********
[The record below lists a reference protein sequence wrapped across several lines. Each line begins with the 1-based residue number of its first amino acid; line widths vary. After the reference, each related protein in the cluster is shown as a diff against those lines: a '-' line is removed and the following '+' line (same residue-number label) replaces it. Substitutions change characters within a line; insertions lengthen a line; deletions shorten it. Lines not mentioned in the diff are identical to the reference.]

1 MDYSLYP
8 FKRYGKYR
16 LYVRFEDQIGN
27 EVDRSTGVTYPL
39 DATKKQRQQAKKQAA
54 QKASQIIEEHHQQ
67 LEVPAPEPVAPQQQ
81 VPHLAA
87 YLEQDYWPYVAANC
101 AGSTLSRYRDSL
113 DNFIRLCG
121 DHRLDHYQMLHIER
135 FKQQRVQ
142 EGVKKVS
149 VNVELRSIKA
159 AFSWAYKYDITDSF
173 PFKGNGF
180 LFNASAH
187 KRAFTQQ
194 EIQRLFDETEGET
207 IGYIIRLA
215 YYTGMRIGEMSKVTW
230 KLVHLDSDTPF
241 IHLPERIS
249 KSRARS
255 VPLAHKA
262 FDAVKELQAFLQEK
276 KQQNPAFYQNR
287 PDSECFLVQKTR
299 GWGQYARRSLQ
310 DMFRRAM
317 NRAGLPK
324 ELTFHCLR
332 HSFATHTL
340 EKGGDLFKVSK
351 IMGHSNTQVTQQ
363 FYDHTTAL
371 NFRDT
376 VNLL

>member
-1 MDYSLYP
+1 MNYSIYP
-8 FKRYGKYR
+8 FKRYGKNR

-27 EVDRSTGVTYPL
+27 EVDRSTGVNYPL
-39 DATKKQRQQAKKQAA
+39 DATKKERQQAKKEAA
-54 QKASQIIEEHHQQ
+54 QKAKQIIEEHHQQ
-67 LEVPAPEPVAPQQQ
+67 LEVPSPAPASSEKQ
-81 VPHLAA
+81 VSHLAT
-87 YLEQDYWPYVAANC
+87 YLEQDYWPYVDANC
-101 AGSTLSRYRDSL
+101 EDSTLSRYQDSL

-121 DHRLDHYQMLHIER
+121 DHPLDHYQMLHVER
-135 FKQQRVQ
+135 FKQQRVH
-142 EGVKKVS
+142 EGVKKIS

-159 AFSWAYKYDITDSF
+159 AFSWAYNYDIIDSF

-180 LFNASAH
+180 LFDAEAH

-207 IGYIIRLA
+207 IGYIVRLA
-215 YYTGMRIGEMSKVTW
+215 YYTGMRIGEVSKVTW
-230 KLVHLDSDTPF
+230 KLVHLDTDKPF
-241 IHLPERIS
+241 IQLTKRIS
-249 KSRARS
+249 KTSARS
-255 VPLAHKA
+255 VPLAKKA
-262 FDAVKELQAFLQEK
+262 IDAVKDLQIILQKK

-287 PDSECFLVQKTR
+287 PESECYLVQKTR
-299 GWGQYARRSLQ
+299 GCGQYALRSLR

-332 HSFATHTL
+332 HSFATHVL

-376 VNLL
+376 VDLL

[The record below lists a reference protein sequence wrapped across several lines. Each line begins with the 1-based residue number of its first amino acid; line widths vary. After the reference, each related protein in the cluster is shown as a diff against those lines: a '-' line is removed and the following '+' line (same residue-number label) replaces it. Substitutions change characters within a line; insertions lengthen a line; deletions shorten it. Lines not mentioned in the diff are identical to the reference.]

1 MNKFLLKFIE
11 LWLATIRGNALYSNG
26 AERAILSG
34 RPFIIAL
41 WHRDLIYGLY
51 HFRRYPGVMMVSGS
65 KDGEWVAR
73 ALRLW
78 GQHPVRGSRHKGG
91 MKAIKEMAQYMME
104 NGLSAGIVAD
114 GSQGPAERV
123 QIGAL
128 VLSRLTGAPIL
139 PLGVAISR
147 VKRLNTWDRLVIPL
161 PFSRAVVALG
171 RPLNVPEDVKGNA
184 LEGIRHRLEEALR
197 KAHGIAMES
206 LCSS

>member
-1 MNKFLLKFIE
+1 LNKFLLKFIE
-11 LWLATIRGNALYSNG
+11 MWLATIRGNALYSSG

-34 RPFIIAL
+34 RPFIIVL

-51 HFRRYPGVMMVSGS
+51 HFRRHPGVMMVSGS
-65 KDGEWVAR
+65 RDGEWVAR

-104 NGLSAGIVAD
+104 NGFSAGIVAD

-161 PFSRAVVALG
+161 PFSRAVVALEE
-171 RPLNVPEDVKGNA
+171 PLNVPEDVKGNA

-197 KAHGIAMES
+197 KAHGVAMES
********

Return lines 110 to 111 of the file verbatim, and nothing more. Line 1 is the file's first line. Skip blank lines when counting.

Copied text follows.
171 RPLNVPEDVKGNA
184 LEGIRHRLEEALR